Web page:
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Feature: Lemony Snicket

A Series of Despicable Characters

'Protector' Olaf and his victims…

That is to say, in this context, that we encounter the varied faces of the evil Count Olaf, as created by Jim Carrey in the movie version of Lemony Snicket’s A Series of Unfortunate Events

A favorite with children around the world, Jim Carrey still likes to ring the changes, and his role as the despicable Count Olaf in the movie version of Lemony Snicket’s A Series of Unfortunate Events might surprise even the most ardent fan. “I wouldn’t bring a four-year-old to it,” says the actor, “but kids get that I’m playing a part, that it’s for a movie, and that I’m not a dastardly guy who murders children!”

Based on the popular series of books by Daniel Handler, in the guise of mysterious narrator Lemony Snicket, the novels were the first books to knock Harry Potter off the top of the New York Times children’s bestseller list, and have sold more than 27 million copies, despite the author’s repeated pleas to ‘read something else!’

The series tells the distressing story of the Baudelaire children, whose parents die in a mysterious fire at their mansion. They are sent to live with a distant cousin, Count Olaf, an outrageously diabolical actor who is determined to swindle the orphans out of their family fortune by doing away with them.

Of the movie’s sinister plot, Carrey acknowledges the darker elements. “I think kids love there to be a dark element to the story. I remember when I was a kid just loving creepy movies that scared me and, at the same time, were funny. I remember with Chitty Chitty Bang Bang that Childcatcher, who was trying to entice the kids out with candy and kidnap them. I loved those characters. It was kind of a fine line we were going down here, between making the audience laugh and making them like the character of Count Olaf but, at the same time, I wanted the danger to be real. There was one moment when Count Olaf slaps one of the kids, and there was controversy over whether to have that in the movie or not. I was like, ‘Really? People are getting sawed in half in Lord of the Rings. What are you talking about, too dark?’ In most really great movies that connect with people, there’s some kind of tragedy and pain involved. And it is a strange kind of balance that we’re striking here. The bottom line is, Olaf’s not a nice person, and I said early on that the movie is meaning-less without real danger.”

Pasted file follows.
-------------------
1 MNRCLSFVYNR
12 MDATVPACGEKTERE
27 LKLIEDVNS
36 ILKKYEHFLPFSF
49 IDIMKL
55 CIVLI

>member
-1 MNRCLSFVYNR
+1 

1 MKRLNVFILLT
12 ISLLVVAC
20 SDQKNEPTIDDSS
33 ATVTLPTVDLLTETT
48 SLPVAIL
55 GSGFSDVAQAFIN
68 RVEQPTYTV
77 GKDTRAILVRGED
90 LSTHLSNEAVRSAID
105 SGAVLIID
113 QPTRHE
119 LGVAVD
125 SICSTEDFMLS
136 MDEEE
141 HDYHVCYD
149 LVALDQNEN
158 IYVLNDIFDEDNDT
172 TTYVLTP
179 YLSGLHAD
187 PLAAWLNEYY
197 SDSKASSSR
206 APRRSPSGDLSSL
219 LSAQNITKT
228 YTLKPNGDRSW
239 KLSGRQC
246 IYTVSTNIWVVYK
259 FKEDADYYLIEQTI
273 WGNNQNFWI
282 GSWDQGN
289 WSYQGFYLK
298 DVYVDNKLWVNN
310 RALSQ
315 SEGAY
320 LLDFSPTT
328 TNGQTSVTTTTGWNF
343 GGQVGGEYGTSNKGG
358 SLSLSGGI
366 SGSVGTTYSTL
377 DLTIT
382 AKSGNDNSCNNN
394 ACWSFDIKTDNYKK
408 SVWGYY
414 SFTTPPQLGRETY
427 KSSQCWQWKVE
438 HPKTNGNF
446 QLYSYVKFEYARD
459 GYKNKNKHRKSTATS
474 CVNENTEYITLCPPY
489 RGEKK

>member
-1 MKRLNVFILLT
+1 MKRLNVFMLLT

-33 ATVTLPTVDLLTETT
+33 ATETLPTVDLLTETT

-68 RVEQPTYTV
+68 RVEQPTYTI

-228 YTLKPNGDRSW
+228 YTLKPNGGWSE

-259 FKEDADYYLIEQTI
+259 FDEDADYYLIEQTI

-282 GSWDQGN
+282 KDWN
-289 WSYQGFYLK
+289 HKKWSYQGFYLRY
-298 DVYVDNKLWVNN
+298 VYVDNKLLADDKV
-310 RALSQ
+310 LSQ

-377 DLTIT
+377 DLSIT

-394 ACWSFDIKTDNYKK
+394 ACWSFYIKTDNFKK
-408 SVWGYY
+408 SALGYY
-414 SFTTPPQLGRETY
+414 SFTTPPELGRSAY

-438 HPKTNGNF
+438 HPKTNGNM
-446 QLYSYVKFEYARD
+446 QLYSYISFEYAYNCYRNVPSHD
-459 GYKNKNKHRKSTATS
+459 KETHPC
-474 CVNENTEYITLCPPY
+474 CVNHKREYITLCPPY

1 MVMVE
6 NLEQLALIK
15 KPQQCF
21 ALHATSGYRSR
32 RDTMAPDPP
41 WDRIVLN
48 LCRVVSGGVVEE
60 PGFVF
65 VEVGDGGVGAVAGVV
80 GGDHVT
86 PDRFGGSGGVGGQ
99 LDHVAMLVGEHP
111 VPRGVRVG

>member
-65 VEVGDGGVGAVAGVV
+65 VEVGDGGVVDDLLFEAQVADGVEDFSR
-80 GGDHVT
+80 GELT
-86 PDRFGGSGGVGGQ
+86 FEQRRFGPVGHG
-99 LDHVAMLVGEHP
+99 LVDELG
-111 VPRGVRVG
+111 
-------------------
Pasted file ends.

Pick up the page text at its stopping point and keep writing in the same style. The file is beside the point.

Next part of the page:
In finding a voice for the role, Carrey acknowledges that he was trying to get a little bit of Orson Welles with a sprinkling of Count Dracula. “As far as the character goes, I was trying to fashion him after a bird of prey,” he continues, “the type of bird that waits on the beach until the nest is unguarded, and then steals the eggs. He’s that guy. Physically, I wanted to be like the illustrations from the books that kids are used to. But he turned out looking like my dad actually, which is really freaky. I usually try to put a little bit of dadism in my roles, so it’s kind of a wink to my family when they see the movies. They saw the advance pictures of this film and went, ‘Dude, now you’re starting to scare us,’ because it really is like my dad.”

by Judy Sloane

Get the full interview in
Xposé #91

Photo © Paramount Pictures
Feature © Visual Imagination 2004. Not for reproduction

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Xposé #91, see below for ordering options
Xposé #91
January 2005
ships from Dec 24 2004
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